Games are increasingly a part of our most formative experiences. As those who grow up with the technology feel their way through life, memories, feelings and realizations can be tied to moments, characters and settings found in our favorite games. Jason had one of these moments.
I think it’s important to start something like this with a disclaimer of sorts. This isn’t something that I am a researched professional in, or even something I have cogent thoughts on. This is about desires and emotions and thoughts that I have not fully navigated. While this can make one prone to bombastic, underthought statements in the moment, I want to assure you, dear reader, that I offer you nothing but emotional truths from the core of my person.
Voldo’s ass made me gay. The spandex, the straps, all of it. I looked at that dang ass, and it made me gay.
Let’s walk it back.
It started in the Gamecube aisle of a Blockbuster in the fall of 2003, which is, strangely enough, how a disproportionate number of my formative experiences began. Looking for a new game to keep me occupied, I landed upon Project Soul’s recent smash hit SoulCalibur II. Whether due to my at-the-time unparalleled love for the Zelda series or my mushy, underdeveloped ten-year-old brain, the console-exclusive marketing strategy of including Link worked on me, and I snatched up a copy to rent as soon as I saw the cover.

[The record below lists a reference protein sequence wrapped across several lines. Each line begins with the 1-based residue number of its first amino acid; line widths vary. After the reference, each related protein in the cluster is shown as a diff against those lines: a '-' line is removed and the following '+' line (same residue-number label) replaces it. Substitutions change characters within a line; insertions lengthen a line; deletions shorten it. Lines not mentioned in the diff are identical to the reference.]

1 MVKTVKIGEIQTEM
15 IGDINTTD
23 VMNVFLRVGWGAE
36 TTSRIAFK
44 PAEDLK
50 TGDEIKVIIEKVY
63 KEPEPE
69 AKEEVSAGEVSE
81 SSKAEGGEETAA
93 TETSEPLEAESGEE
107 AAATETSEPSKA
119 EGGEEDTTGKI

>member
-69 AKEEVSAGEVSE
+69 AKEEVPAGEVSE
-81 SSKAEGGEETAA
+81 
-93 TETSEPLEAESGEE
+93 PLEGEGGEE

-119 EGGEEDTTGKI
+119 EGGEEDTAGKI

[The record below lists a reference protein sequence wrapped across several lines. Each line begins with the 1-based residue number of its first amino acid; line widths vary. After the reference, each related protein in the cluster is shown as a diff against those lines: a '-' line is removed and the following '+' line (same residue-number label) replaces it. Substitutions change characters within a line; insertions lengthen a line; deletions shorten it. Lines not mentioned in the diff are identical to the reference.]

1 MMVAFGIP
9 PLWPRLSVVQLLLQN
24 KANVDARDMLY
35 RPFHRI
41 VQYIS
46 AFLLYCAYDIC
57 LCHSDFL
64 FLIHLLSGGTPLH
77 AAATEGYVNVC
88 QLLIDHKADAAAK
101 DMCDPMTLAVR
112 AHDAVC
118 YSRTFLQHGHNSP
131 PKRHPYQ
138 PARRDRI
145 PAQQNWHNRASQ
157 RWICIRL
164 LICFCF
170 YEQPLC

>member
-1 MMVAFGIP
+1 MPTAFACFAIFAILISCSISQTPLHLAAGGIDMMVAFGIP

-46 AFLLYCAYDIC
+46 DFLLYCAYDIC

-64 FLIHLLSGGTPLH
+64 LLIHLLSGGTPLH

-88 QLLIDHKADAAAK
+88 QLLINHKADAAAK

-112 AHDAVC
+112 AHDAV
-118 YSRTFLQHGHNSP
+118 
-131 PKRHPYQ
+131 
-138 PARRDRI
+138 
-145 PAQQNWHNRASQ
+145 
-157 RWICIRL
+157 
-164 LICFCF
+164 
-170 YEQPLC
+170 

I had never played a fighting game before but I knew they weren’t as fun alone. Later that day, a friend came over to sit cross-legged in front of my TV and fight to the death, and we were immediately faced with a problem. Neither of us were familiar with the roster of pugilists, so our choices were entirely rooted in aesthetics. We spent what felt like hours moving from character icon to character icon, studying the models as they popped up.
I noticed him almost immediately.
Voldo’s portrait betrayed his character. What looked like a piece of rejected Clive Barker concept art was so, so much more. I chose him and in an instant that spindly freak took his side of the screen, body undulating as he walked in place to the rhythm of a song only he could hear. It seemed like a good tune. I wanted to hear it.
Of course, he was more than his gait. He was the skin-tight suit he wore, allowing him to slither across the arena. He was the gigantic codpiece that he loved to show off in thrusting motions. He was the horrifying crab-walk thing he did on the tips of his knife hands. He was his blindfold, which kept him from seeing the light of day.